The Pinellas Suncoast Transit Authority (PSTA) has moved forward with a three-month pilot program to test autonomous vehicles (AVs) in downtown St. Petersburg, Florida. The PSTA selected the same vendor as the Hillsborough County Transit Authority, Beep Inc., to run its pilot AV program. As previously noted on our AV blog, Beep is also currently testing AVs in Downtown Tampa.
The contract requires Beep to have a person in the AV to operate it manually if needed. In addition to testing in Tampa and St. Pete, Beep currently has a fleet of vehicles in Orlando. Moreover, the Jacksonville Transportation Authority recently partnered with the company to use autonomous vehicles to transport COVID-19 tests collected at a drive-through location at the Mayo Clinic there.
While a few other communities around the country have AVs that run in designated lanes, the pilot program in downtown St. Pete provides a convenient method to traverse one of the city’s most scenic streets. The AV program connects entertainment destinations such as the Dali Museum, the new Pier district, and North Straub Park. Riders are also able to stop at the Cross-Bay Ferry, the free downtown Looper or the Central Avenue Trolley. The AV shuttles can hold up to eight people and travel up to 16 miles per hour.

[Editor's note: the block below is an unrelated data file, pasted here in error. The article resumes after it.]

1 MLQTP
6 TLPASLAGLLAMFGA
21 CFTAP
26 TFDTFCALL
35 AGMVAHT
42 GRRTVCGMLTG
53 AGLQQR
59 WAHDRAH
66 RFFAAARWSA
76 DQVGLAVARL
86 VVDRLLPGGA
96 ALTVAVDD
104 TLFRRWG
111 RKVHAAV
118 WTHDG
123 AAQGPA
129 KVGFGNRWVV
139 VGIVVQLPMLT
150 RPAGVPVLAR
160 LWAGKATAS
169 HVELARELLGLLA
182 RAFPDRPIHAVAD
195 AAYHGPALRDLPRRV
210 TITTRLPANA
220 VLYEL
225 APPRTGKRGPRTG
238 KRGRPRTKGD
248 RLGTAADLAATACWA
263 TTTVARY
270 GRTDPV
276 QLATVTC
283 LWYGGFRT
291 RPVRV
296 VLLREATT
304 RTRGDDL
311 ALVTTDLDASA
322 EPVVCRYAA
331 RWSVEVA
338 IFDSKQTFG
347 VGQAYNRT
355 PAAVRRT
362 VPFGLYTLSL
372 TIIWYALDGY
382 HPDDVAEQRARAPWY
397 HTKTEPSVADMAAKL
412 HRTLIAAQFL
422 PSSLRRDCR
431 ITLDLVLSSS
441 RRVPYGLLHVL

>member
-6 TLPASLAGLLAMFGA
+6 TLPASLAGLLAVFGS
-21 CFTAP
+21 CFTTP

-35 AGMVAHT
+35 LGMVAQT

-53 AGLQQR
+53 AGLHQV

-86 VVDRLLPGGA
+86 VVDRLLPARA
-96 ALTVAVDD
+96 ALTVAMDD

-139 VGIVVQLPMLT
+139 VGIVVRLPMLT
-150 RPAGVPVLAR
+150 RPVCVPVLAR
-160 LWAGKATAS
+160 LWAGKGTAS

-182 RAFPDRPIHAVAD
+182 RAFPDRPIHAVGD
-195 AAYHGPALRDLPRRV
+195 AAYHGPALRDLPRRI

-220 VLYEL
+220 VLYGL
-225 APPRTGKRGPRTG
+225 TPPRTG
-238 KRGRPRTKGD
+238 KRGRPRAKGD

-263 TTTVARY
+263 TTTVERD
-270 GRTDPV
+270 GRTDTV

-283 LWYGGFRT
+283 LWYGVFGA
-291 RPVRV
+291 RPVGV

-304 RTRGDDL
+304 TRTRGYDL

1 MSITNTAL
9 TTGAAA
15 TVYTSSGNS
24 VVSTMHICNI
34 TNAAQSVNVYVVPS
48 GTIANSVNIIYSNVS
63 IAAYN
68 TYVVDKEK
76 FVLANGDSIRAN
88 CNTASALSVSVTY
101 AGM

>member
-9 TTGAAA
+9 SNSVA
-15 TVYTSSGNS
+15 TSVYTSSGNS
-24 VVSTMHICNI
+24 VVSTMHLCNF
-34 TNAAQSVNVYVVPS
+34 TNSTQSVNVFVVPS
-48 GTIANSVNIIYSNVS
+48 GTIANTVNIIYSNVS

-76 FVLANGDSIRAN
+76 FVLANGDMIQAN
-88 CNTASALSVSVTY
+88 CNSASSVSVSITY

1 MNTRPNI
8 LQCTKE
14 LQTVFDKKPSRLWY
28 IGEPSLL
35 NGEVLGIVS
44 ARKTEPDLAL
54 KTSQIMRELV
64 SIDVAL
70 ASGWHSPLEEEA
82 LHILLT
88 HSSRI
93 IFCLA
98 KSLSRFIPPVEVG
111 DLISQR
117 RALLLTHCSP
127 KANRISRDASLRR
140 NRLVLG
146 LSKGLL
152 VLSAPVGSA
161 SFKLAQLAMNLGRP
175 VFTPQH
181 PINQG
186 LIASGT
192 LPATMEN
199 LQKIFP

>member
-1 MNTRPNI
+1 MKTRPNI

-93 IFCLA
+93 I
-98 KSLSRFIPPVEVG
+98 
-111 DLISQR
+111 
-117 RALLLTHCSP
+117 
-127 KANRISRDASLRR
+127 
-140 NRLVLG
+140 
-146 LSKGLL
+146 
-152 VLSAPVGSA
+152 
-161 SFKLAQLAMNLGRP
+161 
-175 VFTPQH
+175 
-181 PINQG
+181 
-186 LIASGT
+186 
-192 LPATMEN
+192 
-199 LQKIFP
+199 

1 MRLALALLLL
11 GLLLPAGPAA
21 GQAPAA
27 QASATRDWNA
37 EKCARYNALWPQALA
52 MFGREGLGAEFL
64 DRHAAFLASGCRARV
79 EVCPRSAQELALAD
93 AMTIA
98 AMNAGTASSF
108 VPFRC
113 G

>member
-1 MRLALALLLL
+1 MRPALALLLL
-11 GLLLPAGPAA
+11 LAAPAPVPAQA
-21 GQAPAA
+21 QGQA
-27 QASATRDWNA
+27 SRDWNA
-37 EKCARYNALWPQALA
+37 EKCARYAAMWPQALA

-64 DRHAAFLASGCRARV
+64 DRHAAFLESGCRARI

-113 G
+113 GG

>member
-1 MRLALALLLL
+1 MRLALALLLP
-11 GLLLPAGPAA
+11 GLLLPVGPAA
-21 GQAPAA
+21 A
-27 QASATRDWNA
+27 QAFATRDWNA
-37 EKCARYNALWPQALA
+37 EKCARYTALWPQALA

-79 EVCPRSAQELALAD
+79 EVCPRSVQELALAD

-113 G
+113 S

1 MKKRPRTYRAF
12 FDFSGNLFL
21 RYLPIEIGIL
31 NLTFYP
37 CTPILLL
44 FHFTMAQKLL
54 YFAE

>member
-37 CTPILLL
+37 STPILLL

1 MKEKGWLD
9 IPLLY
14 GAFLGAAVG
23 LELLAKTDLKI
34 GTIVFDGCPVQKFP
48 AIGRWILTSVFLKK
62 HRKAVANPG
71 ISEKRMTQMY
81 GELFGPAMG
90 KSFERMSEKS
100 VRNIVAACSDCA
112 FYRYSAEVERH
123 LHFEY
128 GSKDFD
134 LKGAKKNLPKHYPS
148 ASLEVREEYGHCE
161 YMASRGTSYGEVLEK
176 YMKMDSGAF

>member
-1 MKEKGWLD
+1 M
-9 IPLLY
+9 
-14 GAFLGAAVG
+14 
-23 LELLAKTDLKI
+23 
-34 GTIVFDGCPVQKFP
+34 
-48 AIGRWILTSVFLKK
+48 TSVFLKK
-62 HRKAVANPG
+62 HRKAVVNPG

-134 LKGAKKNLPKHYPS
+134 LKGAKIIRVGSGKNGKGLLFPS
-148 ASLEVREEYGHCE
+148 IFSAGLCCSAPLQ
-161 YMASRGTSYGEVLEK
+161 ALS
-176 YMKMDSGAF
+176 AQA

The PSTA is looking to gain feedback on how the community feels about the possibility of using AVs as a transit option in the future. So far, 1,500 people have ridden the shuttle during the first month of testing and the reviews have been positive.
As previously discussed on our AV blog, transit authorities will want to closely monitor the testing of AVs for public transportation purposes. Besides the obvious safety aspect of any such program, it is imperative to consider the labor implications. When a transit authority considers automation, a duty to bargain with labor over the decision to automate and a duty to bargain over the effects of the decision may arise. In fact, the Transportation Trades Department is already pushing to require transit agencies to provide employees with advanced notice of any planned deployment of automated vehicle technologies and the impact these technologies will have on their current workforce.
An employer contemplating automation changes in the future should look to negotiate provisions reserving such decisions to management when first negotiating or renegotiating its collective bargaining agreements. Additionally, employers should monitor the progress of AV services in order to ensure that their policies and procedures related to data privacy, confidential information, remote work, and workplace safety are adequately up to date to address potential issues that may arise due employees being able to work while traveling.